How I'm Empowering Orphans in Vietnam Through My Business
Tram* was one of the brightest and most sociable girls I met during one of my first mission trips with Kids Without Borders (KWB) at HP* orphanage in 2005. I was delivering clothes, toys and food to disadvantaged children in Vietnam, my home country. She joyfully brought me to different houses in the orphanage and introduced me to other kids. Her eyes sparkled when she shared that she would be taking the university entrance exam soon to start a new life.
We exchanged emails and I tried to stay in touch with her. Each summer that I was back to Vietnam, I continued to visit the orphanages with KWB. Because kids typically left the orphanages at the age of 18, I no longer saw Tram again. I heard that she had dropped out college because she couldn’t afford it, and that she was now working in a motel’s kitchen.
For a while, I heard the great news that she met a successful Taiwanese man who bought her a nice house in the suburb. Then I heard that he brought her with him to Taiwan, and had a beautiful baby boy. Last year I heard that she ran away from Taiwan, and was now back in Vietnam because she couldn’t handle the life and treatment from the man she had married.
Tram’s story is surprisingly not unique. Children in foster care and charities, if fortunate, are provided with sufficient food, care and K-12 education until they are 18 years old and become adults.They then need to leave, without support to carry them into adulthood. I wanted to create a sustainable solution for this transition that could be replicated in orphanages around the world. With my love of fashion, and passion for doing good in the world, I founded the jewelry brand Ivylish, which fuels entrepreneurship and empowers youth in developing countries.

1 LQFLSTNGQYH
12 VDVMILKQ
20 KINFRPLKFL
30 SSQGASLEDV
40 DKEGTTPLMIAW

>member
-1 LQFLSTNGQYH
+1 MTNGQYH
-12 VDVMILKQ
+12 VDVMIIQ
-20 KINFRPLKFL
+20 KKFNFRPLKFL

Overseas, our international design team creates the vision for each collection and the US-based business team brings the brand to the global market. At home, local artisans I work with handmade our jewelry and help groom kids in orphanages with vocational training so that they have stable jobs once they grow up. Part of our profits are dedicated to support scholarships for bright kids like Tram to be able to finish school, and take English and computer classes. I envision myself connecting artisans and disadvantaged children to consumers worldwide so that more kids like Tram have such an opportunity.
My goal is to scale this program across Vietnam and in other developing countries. Some of the kids we’ve worked with, now adults, are now the caretakers or frequent supporters for other kids at the orphanages. We believe that they are the best caretakers and mentors for other orphans, because they understand the challenges associated with adulthood after life in an orphanage.